I love movies that make us think, and all of the ones I’ve watched lately, intrigued me or stayed with me a while after I’ve watched them, finally opening my eyes to different matters in life. Which The Discovery didn’t make me do because of the way it’s made or how good it is, but because it unleashed my mind and freed theories I realized I believed in even before I put them into words.
Will (Jason Segel), is more of a rational person, or a nonbeliever for that matter. Ironically, Thomas (Robert Redford), his dad, discovers the existence of afterlife while observing some subconscious brain waves a body emits after death. A thing that, nowadays, might be a hope for society’s fear. But as good as it may sound, the discovery includes some yin/yang theory. It generates a wave of a million suicides, which by the first 20 minutes in the movie it skyrockets to over 4 million, as people, clueless about what lies in the next realm, jump head first in the waves to test Thomas’ discovery.
Death might be a bit obsolete in a movie about afterlife, but each of the characters is reacting to it in their own way. Thomas seeks out what exactly happens to a person after they die, not just proof of afterlife, in hope to ease his guilt. Will detaches himself from the family after his mom’s death and disapproves his dad’s experiments. Isla (Rooney Mara), a troubled woman Will meets on his way to his dad’s house, also develops a tumultuous relationship with death because of her son’s passing away. Despite all this, they still think rationally and try to stop other people from making the same mistake, after finding out the experiment doesn’t mean what Thomas and everyone else thought it did. So why are so many people interested in it? What makes this girl that found out she has cancer feel like she won the lottery, or this group of cheerleaders take a bunch of pills and get to that happy, illusionary life after death? The second chance.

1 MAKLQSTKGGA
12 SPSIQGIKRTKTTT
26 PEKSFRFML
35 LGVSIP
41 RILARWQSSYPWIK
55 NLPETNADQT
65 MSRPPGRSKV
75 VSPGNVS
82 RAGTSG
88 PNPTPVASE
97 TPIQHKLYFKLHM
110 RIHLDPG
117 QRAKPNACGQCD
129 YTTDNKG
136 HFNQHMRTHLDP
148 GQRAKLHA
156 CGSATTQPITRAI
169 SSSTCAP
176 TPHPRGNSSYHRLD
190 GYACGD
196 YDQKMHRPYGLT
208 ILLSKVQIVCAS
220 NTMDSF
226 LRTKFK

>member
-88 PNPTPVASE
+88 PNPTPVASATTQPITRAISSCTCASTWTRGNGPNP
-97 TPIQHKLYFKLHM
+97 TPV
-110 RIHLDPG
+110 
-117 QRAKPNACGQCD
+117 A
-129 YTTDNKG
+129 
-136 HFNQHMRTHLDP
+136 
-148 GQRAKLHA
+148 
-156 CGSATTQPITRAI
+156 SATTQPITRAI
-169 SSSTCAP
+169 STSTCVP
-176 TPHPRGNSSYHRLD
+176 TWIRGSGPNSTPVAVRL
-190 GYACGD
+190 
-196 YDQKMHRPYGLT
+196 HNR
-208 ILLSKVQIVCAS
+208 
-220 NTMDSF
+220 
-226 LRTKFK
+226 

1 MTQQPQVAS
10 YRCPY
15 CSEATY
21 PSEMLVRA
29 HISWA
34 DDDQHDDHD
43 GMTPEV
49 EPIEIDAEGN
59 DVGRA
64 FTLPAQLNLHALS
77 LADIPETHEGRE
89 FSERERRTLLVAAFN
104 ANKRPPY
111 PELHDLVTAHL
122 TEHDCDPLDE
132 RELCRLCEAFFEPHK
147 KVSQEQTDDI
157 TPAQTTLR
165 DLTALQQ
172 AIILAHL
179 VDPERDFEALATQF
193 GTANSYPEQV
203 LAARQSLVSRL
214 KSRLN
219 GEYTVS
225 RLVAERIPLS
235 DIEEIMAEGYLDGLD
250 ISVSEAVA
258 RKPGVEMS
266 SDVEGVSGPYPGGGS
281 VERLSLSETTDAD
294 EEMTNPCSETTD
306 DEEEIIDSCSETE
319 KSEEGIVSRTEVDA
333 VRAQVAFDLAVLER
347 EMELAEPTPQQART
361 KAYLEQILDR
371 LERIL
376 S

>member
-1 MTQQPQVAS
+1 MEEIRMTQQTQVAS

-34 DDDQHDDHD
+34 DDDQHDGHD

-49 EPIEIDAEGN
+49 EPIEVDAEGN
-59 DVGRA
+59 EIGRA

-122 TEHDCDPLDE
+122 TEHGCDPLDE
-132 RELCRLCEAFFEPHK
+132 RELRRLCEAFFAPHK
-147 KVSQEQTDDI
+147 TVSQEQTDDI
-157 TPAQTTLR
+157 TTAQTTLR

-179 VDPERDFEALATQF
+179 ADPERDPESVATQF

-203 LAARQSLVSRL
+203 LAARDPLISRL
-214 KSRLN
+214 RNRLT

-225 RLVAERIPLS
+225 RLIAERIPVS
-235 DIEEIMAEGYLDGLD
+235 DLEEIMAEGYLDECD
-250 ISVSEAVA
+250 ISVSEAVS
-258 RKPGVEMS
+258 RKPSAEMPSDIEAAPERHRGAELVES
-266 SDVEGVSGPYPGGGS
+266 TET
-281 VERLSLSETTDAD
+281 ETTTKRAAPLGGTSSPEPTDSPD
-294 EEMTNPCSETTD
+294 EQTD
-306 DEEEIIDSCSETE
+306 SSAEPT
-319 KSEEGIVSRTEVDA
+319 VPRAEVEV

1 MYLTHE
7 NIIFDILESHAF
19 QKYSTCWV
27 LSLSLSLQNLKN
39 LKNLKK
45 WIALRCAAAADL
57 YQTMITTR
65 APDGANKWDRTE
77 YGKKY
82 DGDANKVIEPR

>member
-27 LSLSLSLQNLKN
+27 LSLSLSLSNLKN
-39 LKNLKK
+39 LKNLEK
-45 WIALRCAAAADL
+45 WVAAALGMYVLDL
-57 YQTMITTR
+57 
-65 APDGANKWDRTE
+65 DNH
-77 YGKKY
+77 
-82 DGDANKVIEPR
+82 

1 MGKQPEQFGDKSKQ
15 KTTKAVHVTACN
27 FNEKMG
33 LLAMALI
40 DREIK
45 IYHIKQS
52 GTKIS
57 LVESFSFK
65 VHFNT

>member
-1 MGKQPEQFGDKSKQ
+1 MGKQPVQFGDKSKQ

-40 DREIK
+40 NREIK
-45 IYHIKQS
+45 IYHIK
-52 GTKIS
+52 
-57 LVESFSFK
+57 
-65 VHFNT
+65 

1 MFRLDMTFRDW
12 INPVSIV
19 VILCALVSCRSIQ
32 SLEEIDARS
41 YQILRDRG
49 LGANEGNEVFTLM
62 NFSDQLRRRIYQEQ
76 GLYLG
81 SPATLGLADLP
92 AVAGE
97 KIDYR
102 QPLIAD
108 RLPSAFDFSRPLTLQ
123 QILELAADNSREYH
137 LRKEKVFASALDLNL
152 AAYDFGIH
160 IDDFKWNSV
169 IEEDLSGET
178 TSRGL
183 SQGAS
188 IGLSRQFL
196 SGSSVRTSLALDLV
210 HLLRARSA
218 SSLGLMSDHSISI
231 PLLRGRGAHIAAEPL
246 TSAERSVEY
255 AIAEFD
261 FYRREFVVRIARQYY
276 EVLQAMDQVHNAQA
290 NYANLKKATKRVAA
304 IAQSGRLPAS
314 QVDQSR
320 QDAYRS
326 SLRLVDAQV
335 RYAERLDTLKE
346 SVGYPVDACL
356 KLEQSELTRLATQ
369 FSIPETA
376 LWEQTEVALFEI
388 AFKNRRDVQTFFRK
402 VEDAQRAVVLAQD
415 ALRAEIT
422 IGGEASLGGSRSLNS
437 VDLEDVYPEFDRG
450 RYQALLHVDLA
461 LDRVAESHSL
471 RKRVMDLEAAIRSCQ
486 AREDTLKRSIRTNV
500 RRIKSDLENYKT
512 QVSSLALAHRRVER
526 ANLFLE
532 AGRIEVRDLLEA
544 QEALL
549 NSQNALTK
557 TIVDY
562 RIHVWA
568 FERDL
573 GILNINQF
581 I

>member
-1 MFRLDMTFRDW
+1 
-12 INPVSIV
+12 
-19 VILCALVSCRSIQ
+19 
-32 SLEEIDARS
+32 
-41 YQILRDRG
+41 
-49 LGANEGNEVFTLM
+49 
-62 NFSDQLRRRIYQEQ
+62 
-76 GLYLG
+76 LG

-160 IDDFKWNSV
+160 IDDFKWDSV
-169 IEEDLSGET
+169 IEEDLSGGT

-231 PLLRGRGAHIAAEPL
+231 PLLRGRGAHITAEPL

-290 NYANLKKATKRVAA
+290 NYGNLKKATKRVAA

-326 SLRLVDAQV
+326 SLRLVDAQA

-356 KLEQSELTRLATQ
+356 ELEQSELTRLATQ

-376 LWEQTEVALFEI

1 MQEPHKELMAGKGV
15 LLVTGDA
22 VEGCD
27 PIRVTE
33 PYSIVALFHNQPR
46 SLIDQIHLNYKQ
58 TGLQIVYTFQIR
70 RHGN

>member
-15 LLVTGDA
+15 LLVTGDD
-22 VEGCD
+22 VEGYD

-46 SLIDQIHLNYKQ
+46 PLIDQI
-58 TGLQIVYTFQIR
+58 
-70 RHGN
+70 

Even though the movie is named the discovery, there are more discoveries included, the second being the opportunity to act differently, changing the curse of events and maybe erase the biggest regret you have. My question is, what kind of regrets can people have to want to do that so much? How bad can their life become for them to kill themselves, hoping to get somewhere better?
“It’s our instinct to search for meaning, and when there is none, it’s our instinct to create meaning so we just lie to ourselves…”
We lie to ourselves with the second chances, and with the difference between things that matter and that don’t. Things that are important enough and the ones we can just get over easily, thinking it won’t matter that much in a few years. But what if those chances never come back? What if those years never get here, because what we already did was important enough to change everything?
“We’re all a bunch of people running around, making the same mistakes over and over” are the words Will said that no body thought about, until the very end of the movie when their meaning hits us. Anyway, I don’t think we have to understand the movie, but mainly create our own theory about it, get our own perception.
I’m saying this is as a movie that everyone should watch. A movie that would and should open our eyes. It’s a mind-fucking kinda way to make us aware of it, but it’s as simple as that. If we don’t see the importance of our actions in the present, we might regret it our whole life. But it would be too late, because the loop of mistakes is already activated. And I’m just wondering, is it worth to keep feeding that hope of afterlife, where we get a second chance and everything will be alright, or should we already start changing something, make the here and now as good as we hope for it to be after we die?
And why do we need a movie to open our eyes to this?
If interested in something that sums it up, you can check the trailer here:
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